So, if worst come to worst, it might even become a self-fulfilling prophecy. Instead of just being ourselves, and rising to our full potential, we get pushed back again and again into the box that others have defined for us. It just ends up holding us back.

But still we like typologies. They have a way of making the complexity of the world more manageable, and we use them all the time in organizational settings to determine who we are and how we can work more efficiently as teams.

However, the problem is, that defining people doesn’t actually predict their behavior. Research has shown that just because you are defined as a certain ‘type’, it doesn’t mean that you will act like that ‘type’ is expected to act. Behavior isn’t determined so much by personality, but rather by situation. What this means is that the way team members act and react in different situations, rather depends on the organizational culture, the behavioral norms in that organization, do we feel psychologically safe, the task at hand… to name a few. Defining someone as red or green or yellow or blue, really doesn’t say very much about how that person is going to act in any given situation.

But the thing that really takes the cake, is that as far as I understand, there is no research that actually supports these color typologies. They aren’t actually new, they are just colorful versions of existing typologies, for which there actually is no empirical support. What this means is that this test is neither accurate nor reliable, and no academic I know of would actually use or recommend it.

But then Erikson doesn’t have any formal training in this area, so who knows if he is even aware of this. Or if he is, maybe he just doesn’t care.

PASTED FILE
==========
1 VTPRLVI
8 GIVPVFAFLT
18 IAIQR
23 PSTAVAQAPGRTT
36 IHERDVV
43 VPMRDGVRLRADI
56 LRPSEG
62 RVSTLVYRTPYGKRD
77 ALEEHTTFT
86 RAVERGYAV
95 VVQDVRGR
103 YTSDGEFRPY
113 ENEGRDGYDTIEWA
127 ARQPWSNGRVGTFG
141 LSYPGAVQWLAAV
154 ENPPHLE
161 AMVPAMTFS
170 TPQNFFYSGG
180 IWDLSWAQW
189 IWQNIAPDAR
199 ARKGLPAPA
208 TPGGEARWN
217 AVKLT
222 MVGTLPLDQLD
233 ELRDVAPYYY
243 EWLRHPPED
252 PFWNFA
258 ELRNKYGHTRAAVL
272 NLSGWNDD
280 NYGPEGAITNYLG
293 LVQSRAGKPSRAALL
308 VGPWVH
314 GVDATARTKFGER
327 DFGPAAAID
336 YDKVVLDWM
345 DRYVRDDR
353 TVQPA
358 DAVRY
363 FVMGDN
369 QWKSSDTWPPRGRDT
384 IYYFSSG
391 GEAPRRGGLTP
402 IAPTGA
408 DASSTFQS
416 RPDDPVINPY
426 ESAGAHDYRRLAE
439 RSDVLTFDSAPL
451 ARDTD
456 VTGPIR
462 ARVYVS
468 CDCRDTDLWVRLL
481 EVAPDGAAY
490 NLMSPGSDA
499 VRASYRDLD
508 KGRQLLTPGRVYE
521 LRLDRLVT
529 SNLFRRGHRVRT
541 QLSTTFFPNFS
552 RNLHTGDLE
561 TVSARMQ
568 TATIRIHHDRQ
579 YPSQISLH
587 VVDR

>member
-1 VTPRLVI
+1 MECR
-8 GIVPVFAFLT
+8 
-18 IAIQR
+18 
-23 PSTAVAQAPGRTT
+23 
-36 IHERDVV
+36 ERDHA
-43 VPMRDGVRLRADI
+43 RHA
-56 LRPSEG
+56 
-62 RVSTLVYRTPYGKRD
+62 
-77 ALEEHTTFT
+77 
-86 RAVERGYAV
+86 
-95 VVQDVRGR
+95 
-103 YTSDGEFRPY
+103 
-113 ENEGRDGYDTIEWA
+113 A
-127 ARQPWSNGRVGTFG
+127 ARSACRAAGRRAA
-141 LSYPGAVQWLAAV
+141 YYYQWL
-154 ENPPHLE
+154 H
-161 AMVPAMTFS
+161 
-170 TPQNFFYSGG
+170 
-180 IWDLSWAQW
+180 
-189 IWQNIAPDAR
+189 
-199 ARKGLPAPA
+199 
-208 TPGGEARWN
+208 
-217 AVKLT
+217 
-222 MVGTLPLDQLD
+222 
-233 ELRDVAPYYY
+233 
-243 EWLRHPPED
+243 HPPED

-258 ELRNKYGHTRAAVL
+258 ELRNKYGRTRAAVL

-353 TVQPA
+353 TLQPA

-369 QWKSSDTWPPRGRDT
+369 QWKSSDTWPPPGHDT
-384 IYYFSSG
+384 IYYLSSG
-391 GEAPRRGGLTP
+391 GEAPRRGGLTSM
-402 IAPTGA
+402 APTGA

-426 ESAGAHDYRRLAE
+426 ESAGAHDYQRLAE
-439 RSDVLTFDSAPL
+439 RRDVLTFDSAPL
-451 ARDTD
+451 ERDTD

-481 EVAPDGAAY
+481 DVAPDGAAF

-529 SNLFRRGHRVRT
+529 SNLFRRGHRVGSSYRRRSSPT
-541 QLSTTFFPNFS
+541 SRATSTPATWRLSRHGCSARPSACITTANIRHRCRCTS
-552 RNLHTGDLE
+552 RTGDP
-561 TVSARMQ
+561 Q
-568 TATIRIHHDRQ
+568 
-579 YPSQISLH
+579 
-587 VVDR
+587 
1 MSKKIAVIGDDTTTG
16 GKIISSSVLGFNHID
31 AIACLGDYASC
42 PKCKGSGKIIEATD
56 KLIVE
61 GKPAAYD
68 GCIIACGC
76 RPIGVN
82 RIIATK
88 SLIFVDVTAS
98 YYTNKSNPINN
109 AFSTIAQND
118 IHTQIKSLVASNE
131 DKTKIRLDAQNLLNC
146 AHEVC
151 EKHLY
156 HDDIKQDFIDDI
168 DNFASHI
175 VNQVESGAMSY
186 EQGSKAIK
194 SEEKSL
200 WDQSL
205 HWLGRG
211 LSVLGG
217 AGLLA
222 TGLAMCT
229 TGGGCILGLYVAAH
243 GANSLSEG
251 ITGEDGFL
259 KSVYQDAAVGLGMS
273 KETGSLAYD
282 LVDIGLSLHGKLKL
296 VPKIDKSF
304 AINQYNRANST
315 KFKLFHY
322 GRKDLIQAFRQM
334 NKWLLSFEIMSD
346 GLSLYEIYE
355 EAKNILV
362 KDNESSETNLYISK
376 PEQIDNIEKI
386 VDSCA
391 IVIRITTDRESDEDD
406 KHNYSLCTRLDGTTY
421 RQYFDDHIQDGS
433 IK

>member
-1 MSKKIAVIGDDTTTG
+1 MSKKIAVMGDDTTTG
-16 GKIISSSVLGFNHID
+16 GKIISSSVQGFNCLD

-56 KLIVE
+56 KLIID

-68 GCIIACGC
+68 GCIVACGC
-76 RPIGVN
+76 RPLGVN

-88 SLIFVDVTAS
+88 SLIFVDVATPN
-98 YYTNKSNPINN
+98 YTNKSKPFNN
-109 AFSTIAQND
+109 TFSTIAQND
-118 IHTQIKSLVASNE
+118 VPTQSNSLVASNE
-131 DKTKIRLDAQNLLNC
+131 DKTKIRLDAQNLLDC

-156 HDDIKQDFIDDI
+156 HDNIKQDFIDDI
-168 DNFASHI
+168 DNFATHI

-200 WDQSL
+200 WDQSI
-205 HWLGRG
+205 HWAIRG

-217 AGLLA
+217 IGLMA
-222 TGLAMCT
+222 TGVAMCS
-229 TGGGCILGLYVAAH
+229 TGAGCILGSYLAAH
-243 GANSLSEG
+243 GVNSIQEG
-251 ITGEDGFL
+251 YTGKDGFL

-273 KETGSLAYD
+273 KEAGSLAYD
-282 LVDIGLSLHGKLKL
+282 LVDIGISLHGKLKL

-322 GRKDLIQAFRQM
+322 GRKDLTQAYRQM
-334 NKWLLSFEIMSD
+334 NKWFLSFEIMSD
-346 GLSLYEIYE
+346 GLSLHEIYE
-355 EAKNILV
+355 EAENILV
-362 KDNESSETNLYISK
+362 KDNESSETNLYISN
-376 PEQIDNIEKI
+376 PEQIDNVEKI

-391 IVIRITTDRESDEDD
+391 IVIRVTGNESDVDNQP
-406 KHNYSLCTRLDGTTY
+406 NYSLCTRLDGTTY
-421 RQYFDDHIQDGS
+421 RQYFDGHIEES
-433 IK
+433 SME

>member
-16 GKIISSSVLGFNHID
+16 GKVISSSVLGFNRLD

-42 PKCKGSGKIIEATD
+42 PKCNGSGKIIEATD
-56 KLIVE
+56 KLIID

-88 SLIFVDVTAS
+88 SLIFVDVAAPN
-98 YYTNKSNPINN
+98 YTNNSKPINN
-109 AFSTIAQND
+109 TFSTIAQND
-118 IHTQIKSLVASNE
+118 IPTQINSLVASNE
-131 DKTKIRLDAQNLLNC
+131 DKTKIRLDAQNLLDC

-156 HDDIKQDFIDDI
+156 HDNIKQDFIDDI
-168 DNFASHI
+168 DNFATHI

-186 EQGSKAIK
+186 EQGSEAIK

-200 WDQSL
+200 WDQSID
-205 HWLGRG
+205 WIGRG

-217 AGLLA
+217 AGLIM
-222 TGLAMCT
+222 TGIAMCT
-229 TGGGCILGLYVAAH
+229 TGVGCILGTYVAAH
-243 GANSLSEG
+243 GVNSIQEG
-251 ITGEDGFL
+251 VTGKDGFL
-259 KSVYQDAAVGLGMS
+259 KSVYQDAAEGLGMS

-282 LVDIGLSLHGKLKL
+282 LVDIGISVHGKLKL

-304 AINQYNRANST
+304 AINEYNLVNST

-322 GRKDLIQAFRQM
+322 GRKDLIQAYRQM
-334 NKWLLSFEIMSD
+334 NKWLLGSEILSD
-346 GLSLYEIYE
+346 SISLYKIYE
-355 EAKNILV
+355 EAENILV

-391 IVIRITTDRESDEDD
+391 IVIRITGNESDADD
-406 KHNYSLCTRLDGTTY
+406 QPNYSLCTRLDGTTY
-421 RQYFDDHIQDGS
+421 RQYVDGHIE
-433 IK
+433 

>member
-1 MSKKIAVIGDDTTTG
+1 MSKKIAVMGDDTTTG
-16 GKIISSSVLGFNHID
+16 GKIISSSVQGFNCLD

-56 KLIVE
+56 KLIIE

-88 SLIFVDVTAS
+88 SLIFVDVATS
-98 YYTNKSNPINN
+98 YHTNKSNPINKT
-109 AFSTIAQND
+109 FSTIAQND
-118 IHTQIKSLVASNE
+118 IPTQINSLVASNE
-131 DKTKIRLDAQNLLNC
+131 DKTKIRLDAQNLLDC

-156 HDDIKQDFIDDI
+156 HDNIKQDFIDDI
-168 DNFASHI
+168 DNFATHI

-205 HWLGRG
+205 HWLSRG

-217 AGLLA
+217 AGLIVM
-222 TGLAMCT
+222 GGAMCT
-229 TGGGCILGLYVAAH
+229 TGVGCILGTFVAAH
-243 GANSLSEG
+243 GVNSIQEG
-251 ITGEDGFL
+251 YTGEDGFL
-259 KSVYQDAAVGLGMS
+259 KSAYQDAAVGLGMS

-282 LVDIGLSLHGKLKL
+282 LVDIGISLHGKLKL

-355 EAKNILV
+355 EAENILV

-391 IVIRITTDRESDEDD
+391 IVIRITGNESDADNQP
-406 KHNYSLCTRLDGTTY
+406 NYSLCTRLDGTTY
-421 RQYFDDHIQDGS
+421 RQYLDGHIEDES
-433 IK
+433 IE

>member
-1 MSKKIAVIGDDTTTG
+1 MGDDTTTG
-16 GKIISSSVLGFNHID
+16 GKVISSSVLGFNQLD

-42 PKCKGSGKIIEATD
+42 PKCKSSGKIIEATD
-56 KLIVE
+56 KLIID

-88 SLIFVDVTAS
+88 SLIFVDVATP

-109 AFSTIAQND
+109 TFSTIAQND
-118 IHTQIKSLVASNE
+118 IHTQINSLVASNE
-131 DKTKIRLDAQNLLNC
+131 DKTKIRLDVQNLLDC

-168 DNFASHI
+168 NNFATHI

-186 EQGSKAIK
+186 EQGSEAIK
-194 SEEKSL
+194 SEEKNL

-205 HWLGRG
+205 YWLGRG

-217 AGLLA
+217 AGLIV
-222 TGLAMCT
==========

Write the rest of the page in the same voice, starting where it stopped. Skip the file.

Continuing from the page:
If you want to read more about this, here is an excellent article for those of you who understand Swedish: https://magasinetfilter.se/granskning/omgiven-av-idioti/

Make no mistake

Last week I got to visit the painting studio of a very talented Finnish artist, Fanny Tavastila (check her out on Instagram, I really love her paintings: @fannytavastila). Seeing her space and hearing her talk about her creative process was both interesting and inspirational, but it also gave me food for thought.

One of the things she talked about was how she deals with mistakes. Like when she adds something to a painting and changes her mind, but can’t conceal it completely. Or if something happens and leaves a mark, which can’t be corrected.

What she does is simply let it be a part of the painting. The reason is that any mistakes are part of the creative process and the painting simply wouldn’t be what it is without that process. So she doesn’t worry about it too much. After all, it’s also part of what makes that particular painting unique. It’s part of the story.

This really resonated with me, because isn’t this also true for people? I have made plenty of mistakes in my life – we all have. But when asked what I would do differently if I could do it over again, I’m not sure that I would do anything differently. Even though there are situations I really wouldn’t have minded doing without, without those mistakes I wouldn’t be who I am today. I mean to be honest, the bigger the mistake, the more I learned about me and the world around me.

Besides, I didn’t plan on making mistakes. I was just acting to the best of my knowledge and ability, because that was who I was at the time. Now, luckily, thanks to my mistakes I know better.

But this is actually a problem in society and in many organizational settings today. We aren’t very forgiving of ourselves or of others, and we tend to strive for perfection. We worry about making mistakes at work, even though we are bound to make them if we take risks or develop something new. And we cannot learn new things if we don’t try.